EU must get credit flowing in struggling economies -EU's Rehn


MADRID, Oct 2 (Reuters) - The European Union must do more toget credit flowing in Spain and other southern member states, EUEconomic and Monetary Affairs Commissioner Olli Rehn said in aninterview published on Wednesday.

Spain's economic prospects are improving "modestly", Rehntold Spanish newspaper Expansion, and that should lead to agradual recuperation in credit, but this must be supported bypolicies.

"I am referring to the banking union, which will bring backconfidence to the financial sector, possible decisions by theECB and the European initiative with the EIB to boost loans toSMEs," he said.

"I kindly ask member states to take a strong and coherentposition in favour of this initiative to unblock the worstbottleneck for economic growth, especially in southern Europe,where credit conditions are too strict for small and mediumenterprises in Spain, Italy and other countries."

The European Central Bank concludes its monthly meeting onWednesday, with investors looking for any new hints on whetherit could offer new long-term unlimited loans to banks (LTROs) tokeep banking liquidity ample and short-term interest rates low.

Debt held by Spanish companies dropped for the 29th straightmonth in August to the lowest level since March 2007, with thecredit crunch hitting small businesses particularly hard,according to Bank of Spain figures.

He did not give any details on what the initiative wouldconsist of.

Countries should be supported by the European Union's movetowards banking union, as well as possible action from theEuropean Central Bank (ECB) and the European Investment Bank(EIB).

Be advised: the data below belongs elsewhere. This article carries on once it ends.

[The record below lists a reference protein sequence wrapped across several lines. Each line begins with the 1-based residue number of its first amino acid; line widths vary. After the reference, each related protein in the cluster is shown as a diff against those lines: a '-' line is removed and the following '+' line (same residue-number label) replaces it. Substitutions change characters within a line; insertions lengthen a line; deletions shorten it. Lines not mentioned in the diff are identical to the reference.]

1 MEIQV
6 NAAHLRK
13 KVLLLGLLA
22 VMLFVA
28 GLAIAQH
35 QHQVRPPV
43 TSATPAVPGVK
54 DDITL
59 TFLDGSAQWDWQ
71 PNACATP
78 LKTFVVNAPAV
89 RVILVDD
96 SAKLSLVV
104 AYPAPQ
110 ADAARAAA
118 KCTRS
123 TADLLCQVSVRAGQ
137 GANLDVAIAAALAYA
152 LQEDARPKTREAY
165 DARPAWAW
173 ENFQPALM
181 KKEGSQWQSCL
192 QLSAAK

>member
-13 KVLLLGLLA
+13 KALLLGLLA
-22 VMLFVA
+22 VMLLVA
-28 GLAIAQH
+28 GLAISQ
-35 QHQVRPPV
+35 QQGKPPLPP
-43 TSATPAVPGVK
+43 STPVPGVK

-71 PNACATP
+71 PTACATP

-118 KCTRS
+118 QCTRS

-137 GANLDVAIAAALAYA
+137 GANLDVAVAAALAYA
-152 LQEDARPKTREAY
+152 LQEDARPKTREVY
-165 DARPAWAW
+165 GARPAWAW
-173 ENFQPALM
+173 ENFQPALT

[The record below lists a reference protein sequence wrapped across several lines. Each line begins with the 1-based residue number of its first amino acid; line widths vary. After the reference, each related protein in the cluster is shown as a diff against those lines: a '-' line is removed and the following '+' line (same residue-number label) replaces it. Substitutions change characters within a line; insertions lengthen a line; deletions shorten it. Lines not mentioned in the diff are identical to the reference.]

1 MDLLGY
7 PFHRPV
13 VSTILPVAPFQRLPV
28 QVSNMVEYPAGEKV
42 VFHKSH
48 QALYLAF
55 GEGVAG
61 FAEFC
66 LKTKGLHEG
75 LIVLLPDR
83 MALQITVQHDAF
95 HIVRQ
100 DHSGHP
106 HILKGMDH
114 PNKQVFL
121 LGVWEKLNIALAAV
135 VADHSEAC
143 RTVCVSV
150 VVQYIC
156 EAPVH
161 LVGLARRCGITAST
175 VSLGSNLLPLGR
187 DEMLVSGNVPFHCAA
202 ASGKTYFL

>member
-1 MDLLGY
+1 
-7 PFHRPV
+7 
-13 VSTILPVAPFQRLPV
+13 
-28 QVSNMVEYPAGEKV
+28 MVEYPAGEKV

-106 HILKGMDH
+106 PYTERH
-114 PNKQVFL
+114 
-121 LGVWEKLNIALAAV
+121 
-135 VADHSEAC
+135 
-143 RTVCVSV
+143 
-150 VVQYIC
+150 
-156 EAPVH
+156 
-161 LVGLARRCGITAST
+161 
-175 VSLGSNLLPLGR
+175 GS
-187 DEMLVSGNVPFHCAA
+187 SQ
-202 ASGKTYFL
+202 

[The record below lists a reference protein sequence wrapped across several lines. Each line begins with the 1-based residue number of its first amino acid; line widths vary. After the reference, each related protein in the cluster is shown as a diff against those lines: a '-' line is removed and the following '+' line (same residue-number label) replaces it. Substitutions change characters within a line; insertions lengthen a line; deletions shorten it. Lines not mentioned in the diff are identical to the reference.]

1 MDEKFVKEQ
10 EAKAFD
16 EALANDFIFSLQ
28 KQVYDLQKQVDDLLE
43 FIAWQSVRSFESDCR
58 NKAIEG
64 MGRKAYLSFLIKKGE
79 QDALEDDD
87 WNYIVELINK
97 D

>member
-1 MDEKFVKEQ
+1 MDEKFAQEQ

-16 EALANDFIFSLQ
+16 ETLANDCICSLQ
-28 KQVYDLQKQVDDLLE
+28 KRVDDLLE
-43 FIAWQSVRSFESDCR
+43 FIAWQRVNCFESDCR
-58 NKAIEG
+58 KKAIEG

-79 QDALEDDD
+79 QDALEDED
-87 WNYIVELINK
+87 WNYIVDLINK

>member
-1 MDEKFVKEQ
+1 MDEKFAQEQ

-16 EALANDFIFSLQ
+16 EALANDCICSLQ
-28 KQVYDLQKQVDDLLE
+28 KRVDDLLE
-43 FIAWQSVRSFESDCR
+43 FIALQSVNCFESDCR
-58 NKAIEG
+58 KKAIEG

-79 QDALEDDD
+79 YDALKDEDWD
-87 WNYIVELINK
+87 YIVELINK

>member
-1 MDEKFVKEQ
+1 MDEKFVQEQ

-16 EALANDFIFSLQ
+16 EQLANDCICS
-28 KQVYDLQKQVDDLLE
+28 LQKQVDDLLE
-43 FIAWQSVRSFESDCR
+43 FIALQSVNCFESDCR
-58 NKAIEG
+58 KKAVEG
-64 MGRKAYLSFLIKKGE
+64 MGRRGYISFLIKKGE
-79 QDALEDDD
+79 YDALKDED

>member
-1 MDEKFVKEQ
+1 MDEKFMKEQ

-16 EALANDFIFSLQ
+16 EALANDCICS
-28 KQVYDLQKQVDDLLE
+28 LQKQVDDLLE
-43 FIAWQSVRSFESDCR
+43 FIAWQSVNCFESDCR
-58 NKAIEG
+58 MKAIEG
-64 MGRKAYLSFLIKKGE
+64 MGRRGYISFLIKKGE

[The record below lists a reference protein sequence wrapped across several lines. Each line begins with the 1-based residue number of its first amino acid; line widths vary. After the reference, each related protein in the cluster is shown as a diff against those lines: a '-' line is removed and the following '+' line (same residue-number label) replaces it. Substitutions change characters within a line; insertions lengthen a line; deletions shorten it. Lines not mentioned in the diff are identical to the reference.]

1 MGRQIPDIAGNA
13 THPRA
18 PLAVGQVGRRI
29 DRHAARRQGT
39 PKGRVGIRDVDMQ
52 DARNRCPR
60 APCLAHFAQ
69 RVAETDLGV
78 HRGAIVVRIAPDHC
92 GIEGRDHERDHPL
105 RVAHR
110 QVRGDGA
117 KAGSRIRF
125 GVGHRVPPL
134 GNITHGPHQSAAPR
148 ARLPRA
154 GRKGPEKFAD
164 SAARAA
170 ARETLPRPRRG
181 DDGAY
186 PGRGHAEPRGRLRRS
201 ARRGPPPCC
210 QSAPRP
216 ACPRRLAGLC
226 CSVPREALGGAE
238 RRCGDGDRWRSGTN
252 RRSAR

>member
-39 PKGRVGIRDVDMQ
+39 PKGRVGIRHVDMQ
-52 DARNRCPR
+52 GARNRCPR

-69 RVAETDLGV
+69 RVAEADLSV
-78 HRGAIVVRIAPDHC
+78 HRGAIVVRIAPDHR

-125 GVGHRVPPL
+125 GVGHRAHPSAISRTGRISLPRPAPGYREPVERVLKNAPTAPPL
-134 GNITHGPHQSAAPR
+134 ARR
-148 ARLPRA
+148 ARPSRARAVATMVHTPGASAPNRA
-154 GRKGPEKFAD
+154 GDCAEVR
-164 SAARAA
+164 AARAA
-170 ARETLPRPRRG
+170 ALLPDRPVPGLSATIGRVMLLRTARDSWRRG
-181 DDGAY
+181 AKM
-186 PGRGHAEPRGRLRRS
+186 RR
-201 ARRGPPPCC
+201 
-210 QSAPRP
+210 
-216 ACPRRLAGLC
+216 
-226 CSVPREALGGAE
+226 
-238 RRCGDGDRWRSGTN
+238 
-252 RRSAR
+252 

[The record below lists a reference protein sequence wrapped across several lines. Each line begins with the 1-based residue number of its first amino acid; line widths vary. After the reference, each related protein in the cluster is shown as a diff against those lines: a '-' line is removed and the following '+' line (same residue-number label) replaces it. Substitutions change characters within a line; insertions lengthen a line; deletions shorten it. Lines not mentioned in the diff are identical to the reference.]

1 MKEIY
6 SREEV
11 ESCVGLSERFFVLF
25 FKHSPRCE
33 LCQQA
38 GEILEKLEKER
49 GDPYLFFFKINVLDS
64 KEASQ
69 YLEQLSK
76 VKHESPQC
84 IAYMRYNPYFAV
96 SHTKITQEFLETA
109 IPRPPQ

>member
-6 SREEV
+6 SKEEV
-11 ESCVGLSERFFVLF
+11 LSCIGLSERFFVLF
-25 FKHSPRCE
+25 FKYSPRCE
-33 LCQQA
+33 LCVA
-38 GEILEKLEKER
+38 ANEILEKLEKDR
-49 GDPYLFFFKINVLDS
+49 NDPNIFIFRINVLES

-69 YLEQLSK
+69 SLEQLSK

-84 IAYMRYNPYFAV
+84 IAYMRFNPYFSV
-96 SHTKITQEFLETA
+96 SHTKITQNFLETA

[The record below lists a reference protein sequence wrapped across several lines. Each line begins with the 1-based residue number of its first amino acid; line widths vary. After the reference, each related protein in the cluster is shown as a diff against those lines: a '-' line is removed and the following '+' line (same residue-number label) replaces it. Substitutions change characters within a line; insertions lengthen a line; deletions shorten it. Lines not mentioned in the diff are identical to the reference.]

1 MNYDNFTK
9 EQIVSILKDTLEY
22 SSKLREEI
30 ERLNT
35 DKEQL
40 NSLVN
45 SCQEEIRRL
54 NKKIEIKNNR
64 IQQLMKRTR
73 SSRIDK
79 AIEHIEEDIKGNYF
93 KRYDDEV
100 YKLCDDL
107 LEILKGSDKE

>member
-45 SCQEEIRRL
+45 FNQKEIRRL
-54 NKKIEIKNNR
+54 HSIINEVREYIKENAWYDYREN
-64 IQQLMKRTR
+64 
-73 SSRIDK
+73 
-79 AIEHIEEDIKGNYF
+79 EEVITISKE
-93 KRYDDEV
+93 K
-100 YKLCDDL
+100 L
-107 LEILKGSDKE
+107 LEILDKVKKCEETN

Rehn reiterated that Spain may not need further aid for itsfinancial sector after a 41 billion euro ($55.45 billion)bailout last year.

"It seems to me that Spain is in a position where it ismanaging that alone and will not need more programmes once thisone expires," Rehn told Expansion.

The commissioner said the biggest risk he saw for Spanishbanks was the economic situation, though if it evolvespositively, as expected by the government, there will be no needfor dramatic recapitalisation of entities in the country.

Spain's recession-plagued economy is expected to have grownfor the first time in two years in the third quarter, accordingto government estimates, lifted by strong exports as companieslook abroad to offset losses due to dire demand at home.

Rehn also said that Spain's 2014 budget, presented earlierthis week "seems to be based on reasonable scenarios andestimates at first glance". A more detailed analysis will bepresented in mid-November.

He urged Spain's government to focus on cost-cutting andavoid raising taxes, after a series of increases, including onincome tax and value-added tax (VAT).

"New tax raises would have a very damaging effect on theeconomy," Rehn said.

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